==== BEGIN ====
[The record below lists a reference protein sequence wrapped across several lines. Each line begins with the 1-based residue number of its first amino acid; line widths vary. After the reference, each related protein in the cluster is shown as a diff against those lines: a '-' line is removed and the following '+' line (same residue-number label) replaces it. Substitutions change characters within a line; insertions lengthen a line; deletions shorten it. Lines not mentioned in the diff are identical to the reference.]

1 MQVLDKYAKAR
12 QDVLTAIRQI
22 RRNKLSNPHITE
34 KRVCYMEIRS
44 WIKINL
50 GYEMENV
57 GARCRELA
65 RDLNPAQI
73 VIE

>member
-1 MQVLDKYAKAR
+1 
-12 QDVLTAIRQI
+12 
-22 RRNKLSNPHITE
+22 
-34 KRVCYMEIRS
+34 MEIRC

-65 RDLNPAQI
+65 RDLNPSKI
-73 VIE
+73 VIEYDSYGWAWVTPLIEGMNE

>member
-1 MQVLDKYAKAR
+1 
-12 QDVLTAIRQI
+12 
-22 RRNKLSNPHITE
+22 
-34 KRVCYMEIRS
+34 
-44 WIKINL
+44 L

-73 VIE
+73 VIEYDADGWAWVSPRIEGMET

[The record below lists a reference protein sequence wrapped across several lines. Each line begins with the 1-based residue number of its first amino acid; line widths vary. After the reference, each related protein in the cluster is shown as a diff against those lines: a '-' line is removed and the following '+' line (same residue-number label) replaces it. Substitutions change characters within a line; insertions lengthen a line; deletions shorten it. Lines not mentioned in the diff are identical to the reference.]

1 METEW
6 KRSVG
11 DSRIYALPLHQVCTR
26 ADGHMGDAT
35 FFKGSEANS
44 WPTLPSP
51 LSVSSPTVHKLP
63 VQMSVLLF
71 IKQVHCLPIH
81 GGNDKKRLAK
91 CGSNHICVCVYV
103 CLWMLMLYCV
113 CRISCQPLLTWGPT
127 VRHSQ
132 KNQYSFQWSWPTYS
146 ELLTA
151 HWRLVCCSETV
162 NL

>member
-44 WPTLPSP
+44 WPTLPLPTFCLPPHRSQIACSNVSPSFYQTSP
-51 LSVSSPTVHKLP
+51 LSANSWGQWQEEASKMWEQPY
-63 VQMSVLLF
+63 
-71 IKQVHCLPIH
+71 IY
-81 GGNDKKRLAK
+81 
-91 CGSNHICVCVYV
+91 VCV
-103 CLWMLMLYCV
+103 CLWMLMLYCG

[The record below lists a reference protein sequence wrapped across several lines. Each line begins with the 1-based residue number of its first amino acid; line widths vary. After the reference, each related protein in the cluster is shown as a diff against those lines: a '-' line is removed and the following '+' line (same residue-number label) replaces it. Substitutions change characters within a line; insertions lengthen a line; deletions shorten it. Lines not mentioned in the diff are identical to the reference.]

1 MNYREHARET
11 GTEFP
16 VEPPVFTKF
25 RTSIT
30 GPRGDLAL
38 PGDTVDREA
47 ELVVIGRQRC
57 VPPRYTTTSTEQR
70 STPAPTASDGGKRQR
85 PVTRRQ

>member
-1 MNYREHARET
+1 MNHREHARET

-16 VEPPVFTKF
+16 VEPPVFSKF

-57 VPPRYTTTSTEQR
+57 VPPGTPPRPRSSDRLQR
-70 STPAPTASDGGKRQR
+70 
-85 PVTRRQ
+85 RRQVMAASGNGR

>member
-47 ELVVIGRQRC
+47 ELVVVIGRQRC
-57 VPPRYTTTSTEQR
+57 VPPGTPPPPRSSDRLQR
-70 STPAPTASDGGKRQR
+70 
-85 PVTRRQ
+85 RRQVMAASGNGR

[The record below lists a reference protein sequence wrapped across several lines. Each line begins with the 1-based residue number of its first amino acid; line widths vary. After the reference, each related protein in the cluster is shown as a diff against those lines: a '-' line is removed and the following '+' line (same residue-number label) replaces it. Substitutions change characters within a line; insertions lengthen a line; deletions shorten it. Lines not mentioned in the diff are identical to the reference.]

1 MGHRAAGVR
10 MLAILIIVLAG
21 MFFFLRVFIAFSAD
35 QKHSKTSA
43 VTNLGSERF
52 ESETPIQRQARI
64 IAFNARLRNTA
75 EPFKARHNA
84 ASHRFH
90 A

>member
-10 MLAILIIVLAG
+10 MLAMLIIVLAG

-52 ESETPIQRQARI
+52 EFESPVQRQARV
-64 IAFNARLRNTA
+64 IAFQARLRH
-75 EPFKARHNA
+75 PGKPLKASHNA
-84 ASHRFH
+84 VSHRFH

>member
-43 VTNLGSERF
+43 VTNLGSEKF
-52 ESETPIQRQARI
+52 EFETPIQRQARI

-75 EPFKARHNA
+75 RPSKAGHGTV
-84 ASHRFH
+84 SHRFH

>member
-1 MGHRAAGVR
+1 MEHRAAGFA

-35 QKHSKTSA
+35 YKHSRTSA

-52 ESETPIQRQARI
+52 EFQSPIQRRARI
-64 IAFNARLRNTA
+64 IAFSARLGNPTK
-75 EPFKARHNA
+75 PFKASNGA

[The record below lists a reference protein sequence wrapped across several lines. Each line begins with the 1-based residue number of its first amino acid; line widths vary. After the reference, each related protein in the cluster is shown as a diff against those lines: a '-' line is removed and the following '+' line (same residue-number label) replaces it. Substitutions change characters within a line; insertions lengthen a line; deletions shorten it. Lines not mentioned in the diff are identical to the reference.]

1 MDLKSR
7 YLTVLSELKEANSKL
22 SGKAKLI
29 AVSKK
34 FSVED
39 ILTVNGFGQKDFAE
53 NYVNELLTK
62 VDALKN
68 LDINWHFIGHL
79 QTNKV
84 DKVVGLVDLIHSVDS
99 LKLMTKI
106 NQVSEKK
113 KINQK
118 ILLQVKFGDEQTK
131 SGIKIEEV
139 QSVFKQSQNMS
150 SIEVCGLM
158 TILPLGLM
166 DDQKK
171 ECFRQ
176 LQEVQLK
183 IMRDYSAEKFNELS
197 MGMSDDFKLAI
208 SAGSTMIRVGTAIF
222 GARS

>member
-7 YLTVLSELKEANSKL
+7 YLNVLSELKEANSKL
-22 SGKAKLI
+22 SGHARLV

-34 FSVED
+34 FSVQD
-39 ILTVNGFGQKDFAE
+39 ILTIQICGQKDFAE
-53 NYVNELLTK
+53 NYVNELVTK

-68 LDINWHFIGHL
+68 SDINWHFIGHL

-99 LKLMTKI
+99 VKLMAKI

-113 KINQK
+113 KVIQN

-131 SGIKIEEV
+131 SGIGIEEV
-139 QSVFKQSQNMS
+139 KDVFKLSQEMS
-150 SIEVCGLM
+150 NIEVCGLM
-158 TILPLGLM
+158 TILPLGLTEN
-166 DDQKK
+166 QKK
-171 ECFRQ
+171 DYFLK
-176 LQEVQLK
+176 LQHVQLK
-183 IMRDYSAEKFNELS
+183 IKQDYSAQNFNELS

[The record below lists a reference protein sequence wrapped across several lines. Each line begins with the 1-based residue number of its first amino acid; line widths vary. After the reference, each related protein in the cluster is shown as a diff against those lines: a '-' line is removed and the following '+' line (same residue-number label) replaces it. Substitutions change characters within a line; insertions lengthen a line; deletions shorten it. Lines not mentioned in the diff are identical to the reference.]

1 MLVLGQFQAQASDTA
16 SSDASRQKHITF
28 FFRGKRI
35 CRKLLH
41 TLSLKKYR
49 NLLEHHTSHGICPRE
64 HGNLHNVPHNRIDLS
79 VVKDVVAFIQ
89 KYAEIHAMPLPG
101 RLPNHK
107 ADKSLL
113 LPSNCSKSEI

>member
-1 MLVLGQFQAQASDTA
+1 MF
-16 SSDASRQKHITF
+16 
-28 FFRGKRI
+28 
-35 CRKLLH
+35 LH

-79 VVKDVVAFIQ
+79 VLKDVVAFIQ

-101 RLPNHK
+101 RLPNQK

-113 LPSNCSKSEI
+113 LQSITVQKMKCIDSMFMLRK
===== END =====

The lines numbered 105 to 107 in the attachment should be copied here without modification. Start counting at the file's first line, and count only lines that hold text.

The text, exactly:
21 MFFFLRVFIAFSAD
35 QKHSKTSA
43 VTNLGSERF